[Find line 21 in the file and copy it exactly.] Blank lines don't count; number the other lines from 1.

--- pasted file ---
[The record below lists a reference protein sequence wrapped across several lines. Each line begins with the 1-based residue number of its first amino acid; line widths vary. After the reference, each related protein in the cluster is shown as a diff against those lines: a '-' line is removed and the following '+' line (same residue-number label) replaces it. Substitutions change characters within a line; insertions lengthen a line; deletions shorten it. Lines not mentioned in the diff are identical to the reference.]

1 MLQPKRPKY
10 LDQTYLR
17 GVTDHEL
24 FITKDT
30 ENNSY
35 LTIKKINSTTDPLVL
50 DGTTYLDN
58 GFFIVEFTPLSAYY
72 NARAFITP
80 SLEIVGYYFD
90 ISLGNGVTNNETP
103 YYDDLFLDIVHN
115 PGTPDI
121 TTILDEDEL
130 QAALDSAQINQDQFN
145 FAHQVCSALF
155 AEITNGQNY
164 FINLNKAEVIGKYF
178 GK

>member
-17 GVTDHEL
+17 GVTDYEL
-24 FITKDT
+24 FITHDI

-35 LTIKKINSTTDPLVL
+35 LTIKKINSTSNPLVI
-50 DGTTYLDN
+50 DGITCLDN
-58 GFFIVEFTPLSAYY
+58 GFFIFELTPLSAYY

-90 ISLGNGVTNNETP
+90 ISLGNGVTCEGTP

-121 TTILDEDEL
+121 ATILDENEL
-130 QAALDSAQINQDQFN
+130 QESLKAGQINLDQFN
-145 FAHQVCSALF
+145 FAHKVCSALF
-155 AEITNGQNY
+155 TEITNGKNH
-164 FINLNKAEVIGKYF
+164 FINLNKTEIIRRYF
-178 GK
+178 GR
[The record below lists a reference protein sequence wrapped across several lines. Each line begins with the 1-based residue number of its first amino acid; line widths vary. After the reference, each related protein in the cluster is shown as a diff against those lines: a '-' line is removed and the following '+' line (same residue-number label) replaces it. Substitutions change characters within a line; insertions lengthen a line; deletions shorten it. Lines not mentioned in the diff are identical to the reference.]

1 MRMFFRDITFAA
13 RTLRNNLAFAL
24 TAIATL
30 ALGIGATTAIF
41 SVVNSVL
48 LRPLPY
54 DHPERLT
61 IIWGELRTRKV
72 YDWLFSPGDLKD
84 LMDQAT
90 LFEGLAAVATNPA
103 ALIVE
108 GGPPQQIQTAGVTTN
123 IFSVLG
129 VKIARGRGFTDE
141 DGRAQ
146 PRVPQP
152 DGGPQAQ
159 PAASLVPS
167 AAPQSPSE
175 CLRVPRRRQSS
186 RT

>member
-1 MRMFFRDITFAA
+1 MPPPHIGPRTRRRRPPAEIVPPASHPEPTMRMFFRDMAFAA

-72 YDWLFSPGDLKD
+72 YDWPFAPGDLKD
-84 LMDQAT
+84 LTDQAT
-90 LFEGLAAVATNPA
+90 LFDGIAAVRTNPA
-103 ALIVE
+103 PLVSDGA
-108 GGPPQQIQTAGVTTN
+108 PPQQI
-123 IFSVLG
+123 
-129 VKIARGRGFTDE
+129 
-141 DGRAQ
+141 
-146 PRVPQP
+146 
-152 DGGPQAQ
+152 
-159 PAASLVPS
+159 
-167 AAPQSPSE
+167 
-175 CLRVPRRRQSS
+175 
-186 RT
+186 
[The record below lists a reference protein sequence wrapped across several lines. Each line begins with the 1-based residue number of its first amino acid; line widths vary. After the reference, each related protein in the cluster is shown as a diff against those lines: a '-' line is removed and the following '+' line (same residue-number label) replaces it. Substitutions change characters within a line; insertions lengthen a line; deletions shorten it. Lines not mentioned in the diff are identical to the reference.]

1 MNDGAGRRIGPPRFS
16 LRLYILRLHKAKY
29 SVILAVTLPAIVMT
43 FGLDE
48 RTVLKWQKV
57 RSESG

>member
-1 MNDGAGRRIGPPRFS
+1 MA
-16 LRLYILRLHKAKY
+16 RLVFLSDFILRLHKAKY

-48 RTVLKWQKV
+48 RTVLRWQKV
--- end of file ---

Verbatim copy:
>member